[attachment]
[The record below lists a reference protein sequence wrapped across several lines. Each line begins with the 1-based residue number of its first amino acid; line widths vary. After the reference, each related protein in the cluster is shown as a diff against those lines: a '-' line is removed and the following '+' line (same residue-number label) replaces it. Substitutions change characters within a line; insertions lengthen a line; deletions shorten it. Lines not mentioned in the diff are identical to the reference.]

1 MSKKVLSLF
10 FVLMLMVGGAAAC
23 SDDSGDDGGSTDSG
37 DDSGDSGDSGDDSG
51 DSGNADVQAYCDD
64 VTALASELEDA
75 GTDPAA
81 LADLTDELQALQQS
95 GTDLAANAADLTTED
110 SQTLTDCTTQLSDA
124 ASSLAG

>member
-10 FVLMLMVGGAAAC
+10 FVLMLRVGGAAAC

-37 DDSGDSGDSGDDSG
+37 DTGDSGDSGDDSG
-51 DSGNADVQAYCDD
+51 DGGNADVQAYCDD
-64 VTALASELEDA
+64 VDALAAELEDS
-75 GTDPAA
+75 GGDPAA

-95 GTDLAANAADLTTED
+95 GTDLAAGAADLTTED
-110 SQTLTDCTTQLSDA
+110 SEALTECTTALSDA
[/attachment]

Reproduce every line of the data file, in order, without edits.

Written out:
[The record below lists a reference protein sequence wrapped across several lines. Each line begins with the 1-based residue number of its first amino acid; line widths vary. After the reference, each related protein in the cluster is shown as a diff against those lines: a '-' line is removed and the following '+' line (same residue-number label) replaces it. Substitutions change characters within a line; insertions lengthen a line; deletions shorten it. Lines not mentioned in the diff are identical to the reference.]

1 MSKKVLSLF
10 FVLMLMVGGAAAC
23 SDDSGDDGGSTDSG
37 DDSGDSGDSGDDSG
51 DSGNADVQAYCDD
64 VTALASELEDA
75 GTDPAA
81 LADLTDELQALQQS
95 GTDLAANAADLTTED
110 SQTLTDCTTQLSDA
124 ASSLAG

>member
-10 FVLMLMVGGAAAC
+10 FVLMLRVGGAAAC

-37 DDSGDSGDSGDDSG
+37 DTGDSGDSGDDSG
-51 DSGNADVQAYCDD
+51 DGGNADVQAYCDD
-64 VTALASELEDA
+64 VDALAAELEDS
-75 GTDPAA
+75 GGDPAA

-95 GTDLAANAADLTTED
+95 GTDLAAGAADLTTED
-110 SQTLTDCTTQLSDA
+110 SEALTECTTALSDA